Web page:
Artificial Intelligence allows prostheses to learn from the user
Pattern recognition enables movements in real time
Users can now intuitively control their prostheses in real-time thanks to the first Europe-wide prosthetic steering with pattern recognition: Myo Plus. It will be available on the market in March. “Following an amputation, the hand and its functioning are still mapped in the brain. Amputees can still imagine moving their hand. The signals are still sent as well, but the corresponding limb to carry out the command is missing”, explains Dr Thomas Fuchsberger from the Klinikum Traunstein. In cooperation with the University of Tübingen, the Klinikum Traunstein and Ottobock he treated first patients with the new prosthesis control during a clinical trial. The Myo Plus pattern recognition uses eight electrodes to measure the incoming signals on the forearm and recognises patterns that are characteristic for individual movements. Using complex algorithms, the device learns to classify signals and patterns so they can be translated into a prosthesis movement.
Movements similar to a healthy hand
Pattern recognition offers users of prosthetic hands with many different functionalities major advantages. Switching between grips and positions manually is no longer necessary. “Thanks to the new control system my prosthesis feels just like my healthy hand. I think of a movement with my phantom hand and the prosthesis implements it without me doing anything”, says farmer Wolfgang Bauer (24), who lost his right hand during a work accident at his parents’ farm three and a half years ago. “Today, my life is similar to the life I had prior to the accident. I work at the farm and at the office. For heavy tasks I use a robust hand or the electric Greifer. In my free time I prefer the bebionic hand.” The Myo Plus pattern recognition is compatible with all myoelectric Ottobock hands.
The user controls the prosthetic’s learning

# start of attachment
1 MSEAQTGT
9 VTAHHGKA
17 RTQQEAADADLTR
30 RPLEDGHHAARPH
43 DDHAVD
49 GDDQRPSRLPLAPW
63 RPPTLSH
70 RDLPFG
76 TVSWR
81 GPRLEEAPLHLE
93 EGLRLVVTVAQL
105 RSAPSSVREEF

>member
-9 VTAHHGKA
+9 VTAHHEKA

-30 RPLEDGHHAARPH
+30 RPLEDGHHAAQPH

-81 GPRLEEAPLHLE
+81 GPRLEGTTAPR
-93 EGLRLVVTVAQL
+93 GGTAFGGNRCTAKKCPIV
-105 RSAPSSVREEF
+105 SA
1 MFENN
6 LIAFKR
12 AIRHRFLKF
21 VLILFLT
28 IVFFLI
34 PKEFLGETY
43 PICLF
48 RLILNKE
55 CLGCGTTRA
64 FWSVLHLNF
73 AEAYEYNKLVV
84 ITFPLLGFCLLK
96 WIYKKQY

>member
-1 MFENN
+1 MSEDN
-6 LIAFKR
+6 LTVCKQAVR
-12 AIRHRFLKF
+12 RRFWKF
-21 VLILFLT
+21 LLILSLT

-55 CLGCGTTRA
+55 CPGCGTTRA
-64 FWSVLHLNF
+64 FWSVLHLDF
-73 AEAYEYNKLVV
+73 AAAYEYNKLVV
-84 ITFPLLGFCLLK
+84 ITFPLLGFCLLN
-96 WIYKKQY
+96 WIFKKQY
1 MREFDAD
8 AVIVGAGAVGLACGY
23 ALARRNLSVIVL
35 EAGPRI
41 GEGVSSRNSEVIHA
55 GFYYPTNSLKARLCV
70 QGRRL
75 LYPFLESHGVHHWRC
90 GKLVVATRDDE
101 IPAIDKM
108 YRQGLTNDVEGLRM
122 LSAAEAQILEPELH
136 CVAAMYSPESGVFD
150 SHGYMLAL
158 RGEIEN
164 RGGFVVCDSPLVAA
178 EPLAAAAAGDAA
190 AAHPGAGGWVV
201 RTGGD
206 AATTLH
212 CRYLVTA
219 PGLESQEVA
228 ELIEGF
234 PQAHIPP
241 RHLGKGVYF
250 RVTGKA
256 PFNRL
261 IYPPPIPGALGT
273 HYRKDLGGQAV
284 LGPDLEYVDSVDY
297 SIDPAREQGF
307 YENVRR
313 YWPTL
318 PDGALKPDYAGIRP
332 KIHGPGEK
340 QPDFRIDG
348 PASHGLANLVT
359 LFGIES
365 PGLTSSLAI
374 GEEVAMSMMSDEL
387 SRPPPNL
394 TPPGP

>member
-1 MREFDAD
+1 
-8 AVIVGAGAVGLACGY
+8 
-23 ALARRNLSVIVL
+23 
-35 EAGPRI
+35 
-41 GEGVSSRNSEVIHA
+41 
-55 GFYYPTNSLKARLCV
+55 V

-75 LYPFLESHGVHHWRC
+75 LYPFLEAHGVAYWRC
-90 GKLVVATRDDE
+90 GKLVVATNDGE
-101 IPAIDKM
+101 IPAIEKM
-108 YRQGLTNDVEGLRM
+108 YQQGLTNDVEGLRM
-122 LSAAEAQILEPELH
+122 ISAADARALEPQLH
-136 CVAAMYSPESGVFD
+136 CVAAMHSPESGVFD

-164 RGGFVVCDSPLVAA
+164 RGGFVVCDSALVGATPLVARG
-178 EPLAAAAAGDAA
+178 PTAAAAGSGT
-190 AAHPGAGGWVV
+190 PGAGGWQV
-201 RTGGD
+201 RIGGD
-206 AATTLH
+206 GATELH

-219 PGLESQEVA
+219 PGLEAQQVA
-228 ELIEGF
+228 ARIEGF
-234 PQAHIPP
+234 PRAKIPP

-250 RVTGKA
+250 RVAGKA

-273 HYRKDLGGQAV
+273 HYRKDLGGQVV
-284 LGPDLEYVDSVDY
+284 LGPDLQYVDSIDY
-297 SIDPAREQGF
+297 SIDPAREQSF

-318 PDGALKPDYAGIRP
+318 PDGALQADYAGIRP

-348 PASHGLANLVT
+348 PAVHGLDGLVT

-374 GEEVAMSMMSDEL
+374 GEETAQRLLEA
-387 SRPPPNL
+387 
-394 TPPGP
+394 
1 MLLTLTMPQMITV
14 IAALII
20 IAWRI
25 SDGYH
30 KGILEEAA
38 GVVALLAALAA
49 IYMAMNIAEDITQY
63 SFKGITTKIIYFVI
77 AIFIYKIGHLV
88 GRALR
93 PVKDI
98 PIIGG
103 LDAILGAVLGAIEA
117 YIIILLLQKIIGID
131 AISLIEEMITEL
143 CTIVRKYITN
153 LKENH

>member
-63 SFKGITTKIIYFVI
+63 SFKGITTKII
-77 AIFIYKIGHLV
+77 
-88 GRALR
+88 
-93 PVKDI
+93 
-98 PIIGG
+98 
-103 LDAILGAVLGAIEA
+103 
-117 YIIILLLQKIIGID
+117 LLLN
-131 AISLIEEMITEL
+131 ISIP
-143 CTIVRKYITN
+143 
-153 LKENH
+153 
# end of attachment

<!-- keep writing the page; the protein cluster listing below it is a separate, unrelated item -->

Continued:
After the initial fitting by an O&P professional, the patient can independently manage the prosthesis control device via an app. “By seeing the measured movement patterns in the app, I can practice to subconsciously access each precise pattern”, says Bauer. Most patients can learn how to use the new control device within a matter of days. The greatest challenge users face is the similarity between individual patterns. Due to the fact that many hand movements differ only by the slightest nuance, Myo Plus has to recognise and correctly assign a huge number of different patterns. As soon as communication between the user and the control device has been established, the user can save any progress via the app and thus make their own adjustments. Among other things users can determine the speed of the hand and its rotation.
About the bebionic hand prosthesis
Thanks to a selection of 14 grip patterns and hand positions, the multi-articulating hand is the perfect match for the day-to-day challenges of the digital world of work. Among other things, prosthesis users can extend their index finger to use the keyboard of a PC or laptop as well as the keypad on a phone. Individual motors in each finger allow the hand to move and grip in a natural, coordinated way. The motors are positioned so as to optimise weight distribution. This makes the hand lighter and more comfortable to wear. Thanks to the proportional speed control feature, the prosthesis user can even manage tasks requiring a high level of precision, such as holding an egg or polystyrene cup. In combination with the new Myo Plus prosthesis control with pattern recognition, users can fully exploit the potential of the bionic hand for the first time.